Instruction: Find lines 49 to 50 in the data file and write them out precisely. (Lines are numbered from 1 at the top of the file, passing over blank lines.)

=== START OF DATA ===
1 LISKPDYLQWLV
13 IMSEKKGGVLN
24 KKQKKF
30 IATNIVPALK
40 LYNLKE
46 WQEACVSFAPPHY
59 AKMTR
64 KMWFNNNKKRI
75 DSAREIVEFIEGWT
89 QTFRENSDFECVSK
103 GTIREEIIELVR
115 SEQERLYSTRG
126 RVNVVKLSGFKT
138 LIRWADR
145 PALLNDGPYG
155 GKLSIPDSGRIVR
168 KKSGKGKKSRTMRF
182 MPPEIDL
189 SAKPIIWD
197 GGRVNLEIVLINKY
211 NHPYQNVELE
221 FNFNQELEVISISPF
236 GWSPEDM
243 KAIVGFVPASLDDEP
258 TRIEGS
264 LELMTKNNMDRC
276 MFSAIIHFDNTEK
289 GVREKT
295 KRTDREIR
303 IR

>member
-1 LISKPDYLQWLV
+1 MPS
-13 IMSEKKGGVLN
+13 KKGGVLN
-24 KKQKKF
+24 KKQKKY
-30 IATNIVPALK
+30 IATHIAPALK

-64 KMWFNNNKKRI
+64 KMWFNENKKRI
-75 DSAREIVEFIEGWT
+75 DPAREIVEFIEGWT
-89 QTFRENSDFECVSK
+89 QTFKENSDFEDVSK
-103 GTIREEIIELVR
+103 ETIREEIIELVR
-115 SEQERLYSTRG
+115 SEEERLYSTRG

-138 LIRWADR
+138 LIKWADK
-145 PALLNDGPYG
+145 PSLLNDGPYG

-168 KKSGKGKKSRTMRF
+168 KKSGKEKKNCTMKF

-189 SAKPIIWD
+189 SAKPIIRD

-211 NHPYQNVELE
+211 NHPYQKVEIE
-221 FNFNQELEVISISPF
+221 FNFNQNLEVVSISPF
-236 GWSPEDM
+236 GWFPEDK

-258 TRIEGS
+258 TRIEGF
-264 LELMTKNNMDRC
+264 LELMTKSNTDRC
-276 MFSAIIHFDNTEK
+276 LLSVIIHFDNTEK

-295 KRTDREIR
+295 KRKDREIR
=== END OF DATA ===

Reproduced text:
+115 SEEERLYSTRG

-138 LIRWADR